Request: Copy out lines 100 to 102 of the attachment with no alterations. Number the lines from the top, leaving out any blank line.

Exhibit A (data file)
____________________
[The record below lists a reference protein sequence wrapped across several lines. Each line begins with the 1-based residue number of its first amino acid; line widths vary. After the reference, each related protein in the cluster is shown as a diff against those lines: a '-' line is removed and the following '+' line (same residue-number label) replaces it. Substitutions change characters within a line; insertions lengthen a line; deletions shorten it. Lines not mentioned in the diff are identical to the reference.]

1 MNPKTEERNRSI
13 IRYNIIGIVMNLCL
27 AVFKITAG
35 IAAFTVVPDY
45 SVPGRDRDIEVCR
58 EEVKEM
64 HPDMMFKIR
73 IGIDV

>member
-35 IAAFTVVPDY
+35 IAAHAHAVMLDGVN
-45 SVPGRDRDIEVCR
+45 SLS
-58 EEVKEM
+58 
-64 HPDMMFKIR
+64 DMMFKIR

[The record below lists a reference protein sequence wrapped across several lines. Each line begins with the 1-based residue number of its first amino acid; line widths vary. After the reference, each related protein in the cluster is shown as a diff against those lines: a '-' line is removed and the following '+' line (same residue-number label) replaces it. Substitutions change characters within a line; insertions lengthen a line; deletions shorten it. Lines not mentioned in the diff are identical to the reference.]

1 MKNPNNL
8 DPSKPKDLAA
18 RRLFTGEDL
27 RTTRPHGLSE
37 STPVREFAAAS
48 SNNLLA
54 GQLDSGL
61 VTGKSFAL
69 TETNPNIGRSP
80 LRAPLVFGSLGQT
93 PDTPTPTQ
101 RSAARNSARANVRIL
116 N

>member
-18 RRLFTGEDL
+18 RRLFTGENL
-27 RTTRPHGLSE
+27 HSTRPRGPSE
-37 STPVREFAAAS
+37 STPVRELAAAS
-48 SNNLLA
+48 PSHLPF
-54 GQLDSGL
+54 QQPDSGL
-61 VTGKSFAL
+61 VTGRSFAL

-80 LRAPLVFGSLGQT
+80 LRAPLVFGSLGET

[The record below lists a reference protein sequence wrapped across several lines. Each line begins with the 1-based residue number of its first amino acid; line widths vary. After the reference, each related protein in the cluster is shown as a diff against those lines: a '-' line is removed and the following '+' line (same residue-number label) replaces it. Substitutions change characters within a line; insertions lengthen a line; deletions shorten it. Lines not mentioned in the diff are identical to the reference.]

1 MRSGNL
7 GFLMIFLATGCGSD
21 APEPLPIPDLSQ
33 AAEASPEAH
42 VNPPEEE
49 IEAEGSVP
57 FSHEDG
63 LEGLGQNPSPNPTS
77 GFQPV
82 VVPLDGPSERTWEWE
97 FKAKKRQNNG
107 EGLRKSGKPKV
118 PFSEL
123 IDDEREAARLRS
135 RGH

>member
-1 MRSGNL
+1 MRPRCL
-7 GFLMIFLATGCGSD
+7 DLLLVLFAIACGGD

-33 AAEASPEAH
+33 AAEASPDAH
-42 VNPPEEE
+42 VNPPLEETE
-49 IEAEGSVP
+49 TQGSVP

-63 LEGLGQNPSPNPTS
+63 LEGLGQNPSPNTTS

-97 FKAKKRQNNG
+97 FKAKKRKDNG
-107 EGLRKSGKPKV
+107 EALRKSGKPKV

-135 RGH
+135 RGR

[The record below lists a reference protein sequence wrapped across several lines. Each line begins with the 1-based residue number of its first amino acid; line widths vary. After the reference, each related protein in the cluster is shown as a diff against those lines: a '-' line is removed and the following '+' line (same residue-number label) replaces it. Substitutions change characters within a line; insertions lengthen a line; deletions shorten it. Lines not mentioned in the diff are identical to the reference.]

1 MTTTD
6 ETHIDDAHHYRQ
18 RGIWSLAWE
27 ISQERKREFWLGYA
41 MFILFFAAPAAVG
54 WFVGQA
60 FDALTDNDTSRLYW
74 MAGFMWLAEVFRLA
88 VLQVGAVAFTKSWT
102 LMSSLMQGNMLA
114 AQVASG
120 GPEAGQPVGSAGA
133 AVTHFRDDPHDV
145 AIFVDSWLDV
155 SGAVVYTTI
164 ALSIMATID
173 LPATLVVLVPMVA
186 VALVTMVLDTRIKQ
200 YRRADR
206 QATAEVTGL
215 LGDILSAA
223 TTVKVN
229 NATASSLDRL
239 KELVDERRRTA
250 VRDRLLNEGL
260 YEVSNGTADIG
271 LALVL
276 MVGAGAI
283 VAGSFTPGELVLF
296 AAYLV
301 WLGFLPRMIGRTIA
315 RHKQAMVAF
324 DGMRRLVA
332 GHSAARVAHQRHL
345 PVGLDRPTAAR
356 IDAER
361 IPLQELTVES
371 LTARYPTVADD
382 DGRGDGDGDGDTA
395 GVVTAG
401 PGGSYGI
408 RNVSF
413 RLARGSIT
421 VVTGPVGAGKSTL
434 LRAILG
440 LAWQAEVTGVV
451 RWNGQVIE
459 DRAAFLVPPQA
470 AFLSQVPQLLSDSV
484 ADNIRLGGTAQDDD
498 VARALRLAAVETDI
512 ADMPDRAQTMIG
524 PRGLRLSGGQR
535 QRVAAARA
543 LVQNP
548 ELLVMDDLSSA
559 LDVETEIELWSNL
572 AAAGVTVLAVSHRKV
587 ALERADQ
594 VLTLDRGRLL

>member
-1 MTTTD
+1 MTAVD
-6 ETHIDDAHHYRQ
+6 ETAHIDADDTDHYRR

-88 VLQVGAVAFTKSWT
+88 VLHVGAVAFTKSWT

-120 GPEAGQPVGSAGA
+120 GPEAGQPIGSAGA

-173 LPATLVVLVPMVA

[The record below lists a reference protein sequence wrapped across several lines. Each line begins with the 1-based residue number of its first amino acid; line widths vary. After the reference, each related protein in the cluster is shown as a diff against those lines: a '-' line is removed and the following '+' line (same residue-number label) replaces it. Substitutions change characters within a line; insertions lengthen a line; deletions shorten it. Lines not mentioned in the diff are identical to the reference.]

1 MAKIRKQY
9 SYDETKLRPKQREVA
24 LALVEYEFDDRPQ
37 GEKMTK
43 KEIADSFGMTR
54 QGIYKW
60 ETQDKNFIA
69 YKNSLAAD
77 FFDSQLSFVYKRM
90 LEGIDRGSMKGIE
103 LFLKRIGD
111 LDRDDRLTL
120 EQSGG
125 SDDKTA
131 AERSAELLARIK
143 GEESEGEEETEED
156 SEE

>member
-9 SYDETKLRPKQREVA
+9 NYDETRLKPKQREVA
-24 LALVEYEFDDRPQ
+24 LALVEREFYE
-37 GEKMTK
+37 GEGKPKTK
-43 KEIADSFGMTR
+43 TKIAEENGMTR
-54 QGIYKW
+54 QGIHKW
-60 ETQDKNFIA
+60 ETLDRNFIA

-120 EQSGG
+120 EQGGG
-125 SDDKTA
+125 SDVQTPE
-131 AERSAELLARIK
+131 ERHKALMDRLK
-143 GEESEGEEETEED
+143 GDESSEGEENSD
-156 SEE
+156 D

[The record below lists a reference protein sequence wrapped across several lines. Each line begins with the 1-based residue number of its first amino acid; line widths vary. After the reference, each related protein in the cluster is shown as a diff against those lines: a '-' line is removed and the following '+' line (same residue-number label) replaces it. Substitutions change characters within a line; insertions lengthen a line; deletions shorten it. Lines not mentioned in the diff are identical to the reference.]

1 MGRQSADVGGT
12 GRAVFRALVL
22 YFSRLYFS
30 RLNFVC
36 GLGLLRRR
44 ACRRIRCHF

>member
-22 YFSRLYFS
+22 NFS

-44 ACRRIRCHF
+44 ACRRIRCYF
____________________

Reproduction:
173 LPATLVVLVPMVA
186 VALVTMVLDTRIKQ
200 YRRADR